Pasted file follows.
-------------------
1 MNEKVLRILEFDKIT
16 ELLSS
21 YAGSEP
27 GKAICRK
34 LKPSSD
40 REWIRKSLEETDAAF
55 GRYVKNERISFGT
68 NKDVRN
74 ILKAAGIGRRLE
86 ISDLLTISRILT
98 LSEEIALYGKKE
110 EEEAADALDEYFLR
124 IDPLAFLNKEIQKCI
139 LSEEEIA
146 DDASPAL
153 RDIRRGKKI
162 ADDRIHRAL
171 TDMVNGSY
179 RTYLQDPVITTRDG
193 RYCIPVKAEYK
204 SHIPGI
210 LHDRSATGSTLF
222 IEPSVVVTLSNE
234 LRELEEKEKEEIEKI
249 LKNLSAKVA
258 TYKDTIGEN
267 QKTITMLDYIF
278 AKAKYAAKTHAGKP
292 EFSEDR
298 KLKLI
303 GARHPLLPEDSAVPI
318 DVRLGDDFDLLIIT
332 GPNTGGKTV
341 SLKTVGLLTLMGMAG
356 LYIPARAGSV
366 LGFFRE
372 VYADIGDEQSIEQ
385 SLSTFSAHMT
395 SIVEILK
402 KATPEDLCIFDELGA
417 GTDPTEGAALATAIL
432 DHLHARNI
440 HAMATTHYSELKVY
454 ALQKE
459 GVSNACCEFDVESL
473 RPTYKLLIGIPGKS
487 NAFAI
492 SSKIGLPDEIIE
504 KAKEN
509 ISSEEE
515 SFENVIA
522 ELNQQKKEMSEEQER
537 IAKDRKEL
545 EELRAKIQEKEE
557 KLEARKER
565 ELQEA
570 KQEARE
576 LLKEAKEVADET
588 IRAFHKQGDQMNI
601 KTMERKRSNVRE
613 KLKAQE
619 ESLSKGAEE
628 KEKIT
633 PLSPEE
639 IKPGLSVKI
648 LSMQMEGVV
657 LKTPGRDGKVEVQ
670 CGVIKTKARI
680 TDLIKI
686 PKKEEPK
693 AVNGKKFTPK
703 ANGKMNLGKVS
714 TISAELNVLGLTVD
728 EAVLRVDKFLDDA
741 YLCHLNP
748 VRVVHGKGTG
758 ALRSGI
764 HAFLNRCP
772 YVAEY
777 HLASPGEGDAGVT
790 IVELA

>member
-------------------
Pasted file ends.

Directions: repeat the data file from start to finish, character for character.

1 MNEKVLRILEFDKIT
16 ELLSS
21 YAGSEP
27 GKAICRK
34 LKPSSD
40 REWIRKSLEETDAAF
55 GRYVKNERISFGT
68 NKDVRN
74 ILKAAGIGRRLE
86 ISDLLTISRILT
98 LSEEIALYGKKE
110 EEEAADALDEYFLR
124 IDPLAFLNKEIQKCI
139 LSEEEIA
146 DDASPAL
153 RDIRRGKKI
162 ADDRIHRAL
171 TDMVNGSY
179 RTYLQDPVITTRDG
193 RYCIPVKAEYK
204 SHIPGI
210 LHDRSATGSTLF
222 IEPSVVVTLSNE
234 LRELEEKEKEEIEKI
249 LKNLSAKVA
258 TYKDTIGEN
267 QKTITMLDYIF
278 AKAKYAAKTHAGKP
292 EFSEDR
298 KLKLI
303 GARHPLLPEDSAVPI
318 DVRLGDDFDLLIIT
332 GPNTGGKTV
341 SLKTVGLLTLMGMAG
356 LYIPARAGSV
366 LGFFRE
372 VYADIGDEQSIEQ
385 SLSTFSAHMT
395 SIVEILK
402 KATPEDLCIFDELGA
417 GTDPTEGAALATAIL
432 DHLHARNI
440 HAMATTHYSELKVY
454 ALQKE
459 GVSNACCEFDVESL
473 RPTYKLLIGIPGKS
487 NAFAI
492 SSKIGLPDEIIE
504 KAKEN
509 ISSEEE
515 SFENVIA
522 ELNQQKKEMSEEQER
537 IAKDRKEL
545 EELRAKIQEKEE
557 KLEARKER
565 ELQEA
570 KQEARE
576 LLKEAKEVADET
588 IRAFHKQGDQMNI
601 KTMERKRSNVRE
613 KLKAQE
619 ESLSKGAEE
628 KEKIT
633 PLSPEE
639 IKPGLSVKI
648 LSMQMEGVV
657 LKTPGRDGKVEVQ
670 CGVIKTKARI
680 TDLIKI
686 PKKEEPK
693 AVNGKKFTPK
703 ANGKMNLGKVS
714 TISAELNVLGLTVD
728 EAVLRVDKFLDDA
741 YLCHLNP
748 VRVVHGKGTG
758 ALRSGI
764 HAFLNRCP
772 YVAEY
777 HLASPGEGDAGVT
790 IVELA

>member